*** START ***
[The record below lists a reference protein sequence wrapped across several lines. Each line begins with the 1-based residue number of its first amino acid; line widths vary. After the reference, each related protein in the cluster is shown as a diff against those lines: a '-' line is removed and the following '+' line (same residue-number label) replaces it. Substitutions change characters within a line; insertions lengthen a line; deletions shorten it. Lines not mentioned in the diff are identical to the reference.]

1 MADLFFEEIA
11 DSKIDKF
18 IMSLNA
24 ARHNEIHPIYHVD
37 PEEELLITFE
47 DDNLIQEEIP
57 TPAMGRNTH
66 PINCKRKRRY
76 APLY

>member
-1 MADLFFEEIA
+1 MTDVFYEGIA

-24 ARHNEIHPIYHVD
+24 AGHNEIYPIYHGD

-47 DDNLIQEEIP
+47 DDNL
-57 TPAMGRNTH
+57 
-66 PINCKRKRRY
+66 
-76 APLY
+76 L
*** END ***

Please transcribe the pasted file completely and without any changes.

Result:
[The record below lists a reference protein sequence wrapped across several lines. Each line begins with the 1-based residue number of its first amino acid; line widths vary. After the reference, each related protein in the cluster is shown as a diff against those lines: a '-' line is removed and the following '+' line (same residue-number label) replaces it. Substitutions change characters within a line; insertions lengthen a line; deletions shorten it. Lines not mentioned in the diff are identical to the reference.]

1 MADLFFEEIA
11 DSKIDKF
18 IMSLNA
24 ARHNEIHPIYHVD
37 PEEELLITFE
47 DDNLIQEEIP
57 TPAMGRNTH
66 PINCKRKRRY
76 APLY

>member
-1 MADLFFEEIA
+1 MTDVFYEGIA

-24 ARHNEIHPIYHVD
+24 AGHNEIYPIYHGD

-47 DDNLIQEEIP
+47 DDNL
-57 TPAMGRNTH
+57 
-66 PINCKRKRRY
+66 
-76 APLY
+76 L